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How Effective Is Amitriptyline for Migraines?

By S. Berger
Updated Mar 03, 2024
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Amitriptyline is a medication classified as a tricyclic, and it is used to treat migraine headaches, as well as other medical conditions such as depression and other mood disorders. Some doctors recommend amitriptyline for migraines to prevent these incapacitating headaches. This medication is not generally used to treat symptoms of headaches after they have developed, but are considered a preventative measure.

Like other tricyclics, this drug affects levels of neurotransmitters, chemicals used by brain cells to communicate with one another. Specifically, it prevents the breakdown of chemicals like norepinephrine and serotonin. Taking amitriptyline for migraines can be effective because the increased serotonin levels from this medication constrict blood vessels that normally become enlarged during a migraine attack. Keeping these vessels constricted helps to prevent the headaches from developing.

There is solid scientific research to support taking amitriptyline for the relief of migraines. One study involving 100 people with migraines found that taking this drug for four weeks created improvements for 55 percent of individuals. Those showing improvement reported at least a 50 percent reduction in migraines.

Amitriptyline's action as an antidepressant may factor into how effective it is at treating headaches for some people. In the study mentioned above, depressed individuals with less problematic headaches, as well as people with severe headaches, but no depression, using amitriptyline for migraines tended to experience the most relief from symptoms. Depressed individuals with more severe headaches did not experience nearly as much relief from the frequency and severity of their headaches.

Side effects can sometimes determine whether a medication is given to certain individuals. Taking amitriptyline for migraines can lead to a variety of side effects, with more common effects including dry mouth, dizziness, nausea and upset stomach. Such side effects do not normally require the attention of a doctor, and tend to stop after days or weeks of treatment. Medical attention should be sought if side effects like numbness of the extremities, chest pain, confusion, or suicidal thoughts occur.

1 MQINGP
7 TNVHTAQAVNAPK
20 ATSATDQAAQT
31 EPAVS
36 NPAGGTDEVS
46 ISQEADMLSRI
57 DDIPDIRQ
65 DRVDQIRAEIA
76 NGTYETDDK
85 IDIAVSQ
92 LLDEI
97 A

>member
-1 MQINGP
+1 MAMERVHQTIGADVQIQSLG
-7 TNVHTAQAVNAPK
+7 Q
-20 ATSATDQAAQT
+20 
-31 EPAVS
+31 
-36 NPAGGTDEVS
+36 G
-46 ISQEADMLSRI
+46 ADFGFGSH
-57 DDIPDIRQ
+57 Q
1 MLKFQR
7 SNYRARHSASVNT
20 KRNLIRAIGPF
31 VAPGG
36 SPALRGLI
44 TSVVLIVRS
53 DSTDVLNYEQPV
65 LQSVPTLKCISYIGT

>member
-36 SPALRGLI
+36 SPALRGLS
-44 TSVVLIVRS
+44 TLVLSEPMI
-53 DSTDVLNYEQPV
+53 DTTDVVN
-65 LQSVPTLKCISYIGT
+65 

Amitriptyline can also cause interactions with other drugs, which can limit its use and efficacy. Other antidepressants, including other tricyclics, monoamine oxidase inhibitors (MAOIs), and selective serotonin reuptake inhibitors (SSRIs) can influence how amitriptyline affects a person, even if they were taken weeks before. Alcohol may cause interactions that affect mood and increase certain side effects, especially if a large amount is consumed. Heart rhythm medications and other drugs used to treat psychiatric disorders have the potential for harmful interactions, as well.

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Discussion Comments
By ysmina — On Nov 04, 2013

@fBoyle-- I don't think that amitriptyline works for everyone. Amitriptyline causes headaches and migraines in some people as a side effect. So I think it can make migraines worse. The best way to know whether amitriptyline will work for migraines is to try it I guess.

Amitriptyline did not cure my migraines but it did reduce them. It took a while to see this effect though. I didn't have any improvement for the first several weeks. I was taking 20mg/day.

I stopped taking it not because of its effects on my migraines, but because of the side effects. It was making me gain weight and I felt lethargic. But it was actually one of the few drugs that had an effect on my migraines. I've taken other drugs that did absolutely nothing.

By fBoyle — On Nov 03, 2013

@donasmrs-- May I ask what dose you are on?

I was on a low dose of amitriptyline for migraines (10mg/day) and it actually made my migraines worse. My doctor didn't understand why either. I gave it a few weeks and eventually quit. I might be an exception though because many people report that amitriptyline has reduced their migraines.

By donasmrs — On Nov 03, 2013

I wasn't put on amitriptyline for migraines. In fact, I didn't even know that it's beneficial for migraines. I was put on it for depression and found out by chance that it also prevents migraines for me.

A few weeks after starting the medication, I noticed that I was having migraines less frequently and when I did have them, they were less intense. I've been on amitriptyline for several months now and my migraines are practically gone. It has been a very pleasant surprise.

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